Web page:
Make Them Think:Revising Library Research Assignments for Powerful Critical Thinking Results Professional Development Institute Cathy Cranston January 7, 2010
What did I promise? Come with ideas. Leave with results. If you would like to find ways to get students to dig deeper for information than a quick Google or database search, come to this session to exchange ideas on how to make them think. Searching for and evaluating information is a cornerstone of lifelong learning. Research based assignments offer an opportunity for both skill building and deep thinking. This session will include time to work on revamping or creating an assignment that could be ready to go for the spring semester!
Goals and Target Audience: The goal of this session is to have faculty revise or create an assignment which includes specific information literacy learning outcomes and assessments.
Targeted audience: Faculty who have assignments that include library research, or those who would like to add critical thinking components to their course/assignment.
Today’s Time Introductions Time Travel Exercise Introduction to Information Literacy Learning Outcomes Resources Workshop an Assignment Brainstorming Testing Sharing Big Picture Thinking Wrap-up / Questions / Contact details exchange / Evaluations
Introductions ‘Round the room three times Who we are What prompted you to pick this PDI? What are your most pressing concerns with student library research?
What prompted me to host this PDI? 10 years of witnessing students research behaviors Opportunity to talk about library research assignments with the people who create them Interested in challenging assumptions about what “Library Instruction” and “Information Literacy” is and isn’t Curiosity to see who would turn up and why
TIME TRAVEL EXERCISE
Time Travel Exercise Example: http://www.nytimes.com/2010/01/03/education/edlife/03adult-t.html?em Scenarios worksheet A couple of volunteers to demo and record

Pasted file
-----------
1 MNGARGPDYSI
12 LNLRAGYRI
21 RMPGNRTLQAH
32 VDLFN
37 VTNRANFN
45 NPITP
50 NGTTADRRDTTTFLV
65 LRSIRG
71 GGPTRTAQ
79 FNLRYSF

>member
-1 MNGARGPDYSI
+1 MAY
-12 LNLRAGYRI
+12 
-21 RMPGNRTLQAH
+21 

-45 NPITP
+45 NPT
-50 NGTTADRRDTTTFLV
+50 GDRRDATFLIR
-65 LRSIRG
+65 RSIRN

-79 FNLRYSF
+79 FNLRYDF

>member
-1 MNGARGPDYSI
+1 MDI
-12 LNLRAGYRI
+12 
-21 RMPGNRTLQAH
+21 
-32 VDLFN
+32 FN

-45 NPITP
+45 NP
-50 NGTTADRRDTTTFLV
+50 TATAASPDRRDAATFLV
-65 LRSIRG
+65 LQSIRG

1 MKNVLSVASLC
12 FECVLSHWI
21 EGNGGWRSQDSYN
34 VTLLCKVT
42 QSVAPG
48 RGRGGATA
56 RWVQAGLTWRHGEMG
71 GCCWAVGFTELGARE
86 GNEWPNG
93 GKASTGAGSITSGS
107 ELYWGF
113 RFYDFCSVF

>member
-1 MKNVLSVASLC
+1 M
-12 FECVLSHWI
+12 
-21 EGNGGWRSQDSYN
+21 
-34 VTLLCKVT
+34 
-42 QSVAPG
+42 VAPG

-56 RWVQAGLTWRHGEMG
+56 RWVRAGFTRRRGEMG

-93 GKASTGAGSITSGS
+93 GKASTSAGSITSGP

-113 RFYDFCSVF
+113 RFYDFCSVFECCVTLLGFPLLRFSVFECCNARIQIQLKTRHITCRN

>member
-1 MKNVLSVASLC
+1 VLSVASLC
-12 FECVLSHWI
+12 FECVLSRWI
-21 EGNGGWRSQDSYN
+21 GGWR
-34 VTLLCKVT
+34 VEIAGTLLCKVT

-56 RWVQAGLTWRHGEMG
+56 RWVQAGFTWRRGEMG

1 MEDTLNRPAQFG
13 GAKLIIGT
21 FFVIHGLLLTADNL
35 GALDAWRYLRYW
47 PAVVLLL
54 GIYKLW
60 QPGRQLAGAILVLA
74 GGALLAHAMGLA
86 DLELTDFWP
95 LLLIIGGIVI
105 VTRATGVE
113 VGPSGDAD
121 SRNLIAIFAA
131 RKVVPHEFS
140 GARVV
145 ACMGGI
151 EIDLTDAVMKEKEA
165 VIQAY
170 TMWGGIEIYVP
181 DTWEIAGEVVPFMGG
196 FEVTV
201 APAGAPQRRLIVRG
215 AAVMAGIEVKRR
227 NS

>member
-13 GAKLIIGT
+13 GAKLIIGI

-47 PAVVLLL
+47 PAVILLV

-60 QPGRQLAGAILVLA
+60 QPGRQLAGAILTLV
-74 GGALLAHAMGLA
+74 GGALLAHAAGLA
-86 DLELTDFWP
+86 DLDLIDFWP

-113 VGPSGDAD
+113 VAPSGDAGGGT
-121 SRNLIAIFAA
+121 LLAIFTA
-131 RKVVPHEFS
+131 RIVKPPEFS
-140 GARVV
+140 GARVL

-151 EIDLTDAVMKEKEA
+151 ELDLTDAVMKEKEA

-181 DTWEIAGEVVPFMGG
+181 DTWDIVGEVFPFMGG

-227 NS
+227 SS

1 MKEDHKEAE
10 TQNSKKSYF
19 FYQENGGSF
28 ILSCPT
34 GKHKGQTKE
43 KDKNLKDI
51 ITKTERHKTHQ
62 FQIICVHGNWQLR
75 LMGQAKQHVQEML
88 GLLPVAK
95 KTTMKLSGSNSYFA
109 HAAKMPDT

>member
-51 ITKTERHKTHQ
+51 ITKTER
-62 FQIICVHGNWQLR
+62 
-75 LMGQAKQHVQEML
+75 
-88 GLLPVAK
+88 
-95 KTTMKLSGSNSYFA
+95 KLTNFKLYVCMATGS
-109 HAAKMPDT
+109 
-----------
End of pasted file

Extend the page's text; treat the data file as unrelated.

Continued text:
Barbara Strauch – forthcoming April 2010
The things we take for granted How many steps did we take for granted between
What are the stumbling blocks for students? Narrowing the focus of a topic Efficiently accessing information Making sense of primary materials Time management / procrastination What do you see? more examples…
INFORMATION LITERACY LEARNING OUTCOMES
Information Literacy Association of College and Research Libraries Information Literacy Competency Standards for Higher Education http://www.ala.org/ala/mgrps/divs/acrl/standards/informationliteracycompetency.cfm General Standards Created/Codified 10 years ago Standards in the disciplines http://www.ala.org/ala/mgrps/divs/acrl/standards/infolit.cfm
Information Literacy Objectives “The IS Objectives provide terminal objectives, those that "break down the overall objectives [the Competency Standards' 'Outcomes'] into specific discrete measurable results.“ http://www.ala.org/ala/mgrps/divs/acrl/standards/objectivesinformation.cfm
Your LibGuide http://libguides.colostate.edu/makethemthink
Your Assignment for Your Assignment See worksheet Brainstorm work with a partner or small group Take time to work on your assignment individually Do some testing individually or with a partner Share with the whole group
BIG PICTURE THINKING
It starts with an assignment…but where does it go from there? Discussions with your librarian, colleagues, department, curriculum committees Does the faculty in your area share the same concerns with students' research skills? Are there steps that can be taken to strategically address these concerns? Which classes should be targeted? Which assignments? Which grade levels?
Thank you for coming today Final questions or comments? Exchange contact information if you want to continue the conversation Evaluations – please place in the envelope